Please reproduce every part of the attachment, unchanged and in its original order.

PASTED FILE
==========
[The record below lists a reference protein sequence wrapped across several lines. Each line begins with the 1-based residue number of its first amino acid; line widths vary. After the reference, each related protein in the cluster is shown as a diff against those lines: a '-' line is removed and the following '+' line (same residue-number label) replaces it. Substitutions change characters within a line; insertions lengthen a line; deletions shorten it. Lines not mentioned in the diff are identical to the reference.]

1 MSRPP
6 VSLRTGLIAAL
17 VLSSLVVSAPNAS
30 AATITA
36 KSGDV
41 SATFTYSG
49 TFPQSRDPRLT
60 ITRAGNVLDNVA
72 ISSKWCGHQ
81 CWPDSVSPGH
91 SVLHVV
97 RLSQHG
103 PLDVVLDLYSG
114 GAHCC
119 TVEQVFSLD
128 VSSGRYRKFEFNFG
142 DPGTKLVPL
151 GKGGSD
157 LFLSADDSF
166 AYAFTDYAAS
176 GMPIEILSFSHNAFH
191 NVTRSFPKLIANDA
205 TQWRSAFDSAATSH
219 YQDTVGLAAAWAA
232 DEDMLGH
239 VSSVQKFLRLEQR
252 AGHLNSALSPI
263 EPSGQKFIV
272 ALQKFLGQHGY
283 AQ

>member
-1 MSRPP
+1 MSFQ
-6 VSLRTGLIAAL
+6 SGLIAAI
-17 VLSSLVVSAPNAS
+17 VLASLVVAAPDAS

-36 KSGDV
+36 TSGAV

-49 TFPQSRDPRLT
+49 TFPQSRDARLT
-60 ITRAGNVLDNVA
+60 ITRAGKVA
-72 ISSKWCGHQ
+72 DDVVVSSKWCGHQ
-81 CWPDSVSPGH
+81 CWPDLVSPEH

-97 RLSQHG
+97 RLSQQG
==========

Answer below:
[The record below lists a reference protein sequence wrapped across several lines. Each line begins with the 1-based residue number of its first amino acid; line widths vary. After the reference, each related protein in the cluster is shown as a diff against those lines: a '-' line is removed and the following '+' line (same residue-number label) replaces it. Substitutions change characters within a line; insertions lengthen a line; deletions shorten it. Lines not mentioned in the diff are identical to the reference.]

1 MSRPP
6 VSLRTGLIAAL
17 VLSSLVVSAPNAS
30 AATITA
36 KSGDV
41 SATFTYSG
49 TFPQSRDPRLT
60 ITRAGNVLDNVA
72 ISSKWCGHQ
81 CWPDSVSPGH
91 SVLHVV
97 RLSQHG
103 PLDVVLDLYSG
114 GAHCC
119 TVEQVFSLD
128 VSSGRYRKFEFNFG
142 DPGTKLVPL
151 GKGGSD
157 LFLSADDSF
166 AYAFTDYAAS
176 GMPIEILSFSHNAFH
191 NVTRSFPKLIANDA
205 TQWRSAFDSAATSH
219 YQDTVGLAAAWAA
232 DEDMLGH
239 VSSVQKFLRLEQR
252 AGHLNSALSPI
263 EPSGQKFIV
272 ALQKFLGQHGY
283 AQ

>member
-1 MSRPP
+1 MSFQ
-6 VSLRTGLIAAL
+6 SGLIAAI
-17 VLSSLVVSAPNAS
+17 VLASLVVAAPDAS

-36 KSGDV
+36 TSGAV

-49 TFPQSRDPRLT
+49 TFPQSRDARLT
-60 ITRAGNVLDNVA
+60 ITRAGKVA
-72 ISSKWCGHQ
+72 DDVVVSSKWCGHQ
-81 CWPDSVSPGH
+81 CWPDLVSPEH

-97 RLSQHG
+97 RLSQQG